Why it matters that we just cycled to Brighton by e-bike…

“We don’t care if you come first or last – if you take part in the London to Brighton Bike Ride 2018, then you’ll be a champion.

The London to Brighton Bike Ride is for the fast and the fall behinds. For the solo riders and team players. It’s for the experienced and the newbies. The confident and the cautious.” – The British Heart Foundation

London to Brighton by ebike

Seeing the thousands of riders pushing themselves past the finish line on a roasting hot Sunday in Brighton, it was difficult to argue with those words.

The people who took on the ride – and the baking temperatures – were as numerous and diverse as the pebbles on Brighton beach. Cyclists of all sizes, backgrounds and experience levels tackled the challenge. There were riders in lycra, riders in monks’ cassocks (yes, really), riders on Choppers, riders on tandems and for the first time ever, riders on e-bikes.

Why does this matter?

Previously, the British Heart Foundation’s policies did not allow the participation of riders on e-bikes. Ostensibly, this was a ‘health and safety’ issue but we’re sure it was more a matter of unfamiliarity with what e-bikes are and what they do.

And what e-bikes are and what they do is essential to understanding what made Sunday’s ride a game-changing moment.

E-bikes are classed legally as bicycles but more than that, they are bikes which allow more and more people to get out on two-wheels.  Often they allow people who don’t believe that they could cycle again, to rejoin the ranks of happy riders.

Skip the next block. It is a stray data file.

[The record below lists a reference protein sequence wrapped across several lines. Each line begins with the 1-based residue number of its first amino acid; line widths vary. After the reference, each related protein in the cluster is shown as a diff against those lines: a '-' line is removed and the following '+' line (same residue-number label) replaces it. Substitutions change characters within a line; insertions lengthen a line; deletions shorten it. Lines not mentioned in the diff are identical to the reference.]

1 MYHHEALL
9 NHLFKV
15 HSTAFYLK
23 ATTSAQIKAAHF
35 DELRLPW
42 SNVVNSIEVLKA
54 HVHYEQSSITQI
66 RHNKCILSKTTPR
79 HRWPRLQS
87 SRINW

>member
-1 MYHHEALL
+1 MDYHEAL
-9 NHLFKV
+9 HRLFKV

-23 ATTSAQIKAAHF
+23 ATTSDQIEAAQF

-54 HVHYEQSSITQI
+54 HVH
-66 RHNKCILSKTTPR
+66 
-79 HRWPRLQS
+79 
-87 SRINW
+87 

When we campaigned to have e-bikes allowed on the L2B, we pointed out the irony that many people with cardiovascular disease are only able to cycle with the aid of an e-bike.

Not a race….a celebration

Our team on Sunday were all on e-bikes and comprised of people who had done the L2B before, and those who had never taken part in such a large cycling event. The e-bikes allowed them all to complete the ride, and to stick together for the majority of it.

The London to Brighton ride is not a race but a celebration of cycling. Everyone is at a different stage of their cycling development and it’s important to celebrate their continuing development and  hopefully their continuing devotion to the sport.

E-bike riders are typically not the lycra-clad cycle warrior racking up hundreds of miles each week. E-bike riders are much more representative of the general population.  Like most people, the thought of cycling from the capital to the coast for them is daunting, and not just an opportunity to race your rivals from the cycling club.

Don’t wait until you are perfect to do something amazing

By allowing e-bikes to participate – and therefore permitting people who really are pushing at the edges of their comfort zone –  we can say to the public, “Don’t wait until you are the perfect cyclist with the perfect body to do something amazing on your bike!”

To repeat the BHF’s mantra: “It’s not a race”. When it comes to cycling, or any physical exercise for that matter, the important thing is actually doing it. More than anything else we’ve seen, e-bikes have the ability to bridge the gap between ‘nice idea’ and ‘mission accomplished’; between sitting at home and crossing the finish line to hundreds of cheering onlookers on Brighton beach.

That is why it matters. Pedal-by-pedal, e-bikes bring the dream of wider participation in sport closer and closer to reality.

How did the e-bikes get on?

 

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